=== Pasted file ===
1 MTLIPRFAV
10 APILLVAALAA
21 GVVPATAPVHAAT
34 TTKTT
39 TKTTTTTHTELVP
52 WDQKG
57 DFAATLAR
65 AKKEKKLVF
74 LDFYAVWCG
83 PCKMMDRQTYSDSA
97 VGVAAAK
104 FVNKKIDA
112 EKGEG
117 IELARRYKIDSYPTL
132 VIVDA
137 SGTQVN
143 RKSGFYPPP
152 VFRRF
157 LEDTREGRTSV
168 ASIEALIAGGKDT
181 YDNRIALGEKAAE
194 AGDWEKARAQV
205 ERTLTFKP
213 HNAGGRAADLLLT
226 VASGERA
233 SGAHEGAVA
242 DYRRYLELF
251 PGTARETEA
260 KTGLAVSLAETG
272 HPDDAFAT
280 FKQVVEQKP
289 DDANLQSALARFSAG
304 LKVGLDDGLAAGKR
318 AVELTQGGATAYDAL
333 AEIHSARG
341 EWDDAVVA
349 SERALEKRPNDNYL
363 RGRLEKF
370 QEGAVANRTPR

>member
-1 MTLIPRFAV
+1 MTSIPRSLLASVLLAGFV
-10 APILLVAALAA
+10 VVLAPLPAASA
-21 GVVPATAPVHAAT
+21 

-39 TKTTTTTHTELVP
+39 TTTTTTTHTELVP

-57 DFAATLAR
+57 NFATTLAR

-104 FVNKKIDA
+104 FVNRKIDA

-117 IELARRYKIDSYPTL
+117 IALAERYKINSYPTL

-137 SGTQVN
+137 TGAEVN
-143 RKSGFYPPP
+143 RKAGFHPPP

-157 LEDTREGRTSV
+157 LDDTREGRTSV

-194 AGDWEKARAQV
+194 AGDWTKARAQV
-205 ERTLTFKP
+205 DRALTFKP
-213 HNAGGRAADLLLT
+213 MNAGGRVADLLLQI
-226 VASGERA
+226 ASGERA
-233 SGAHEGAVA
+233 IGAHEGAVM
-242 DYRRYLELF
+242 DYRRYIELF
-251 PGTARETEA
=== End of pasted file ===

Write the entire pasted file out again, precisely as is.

1 MTLIPRFAV
10 APILLVAALAA
21 GVVPATAPVHAAT
34 TTKTT
39 TKTTTTTHTELVP
52 WDQKG
57 DFAATLAR
65 AKKEKKLVF
74 LDFYAVWCG
83 PCKMMDRQTYSDSA
97 VGVAAAK
104 FVNKKIDA
112 EKGEG
117 IELARRYKIDSYPTL
132 VIVDA
137 SGTQVN
143 RKSGFYPPP
152 VFRRF
157 LEDTREGRTSV
168 ASIEALIAGGKDT
181 YDNRIALGEKAAE
194 AGDWEKARAQV
205 ERTLTFKP
213 HNAGGRAADLLLT
226 VASGERA
233 SGAHEGAVA
242 DYRRYLELF
251 PGTARETEA
260 KTGLAVSLAETG
272 HPDDAFAT
280 FKQVVEQKP
289 DDANLQSALARFSAG
304 LKVGLDDGLAAGKR
318 AVELTQGGATAYDAL
333 AEIHSARG
341 EWDDAVVA
349 SERALEKRPNDNYL
363 RGRLEKF
370 QEGAVANRTPR

>member
-1 MTLIPRFAV
+1 MTSIPRSLLASVLLAGFV
-10 APILLVAALAA
+10 VVLAPLPAASA
-21 GVVPATAPVHAAT
+21 

-39 TKTTTTTHTELVP
+39 TTTTTTTHTELVP

-57 DFAATLAR
+57 NFATTLAR

-104 FVNKKIDA
+104 FVNRKIDA

-117 IELARRYKIDSYPTL
+117 IALAERYKINSYPTL

-137 SGTQVN
+137 TGAEVN
-143 RKSGFYPPP
+143 RKAGFHPPP

-157 LEDTREGRTSV
+157 LDDTREGRTSV

-194 AGDWEKARAQV
+194 AGDWTKARAQV
-205 ERTLTFKP
+205 DRALTFKP
-213 HNAGGRAADLLLT
+213 MNAGGRVADLLLQI
-226 VASGERA
+226 ASGERA
-233 SGAHEGAVA
+233 IGAHEGAVM
-242 DYRRYLELF
+242 DYRRYIELF
-251 PGTARETEA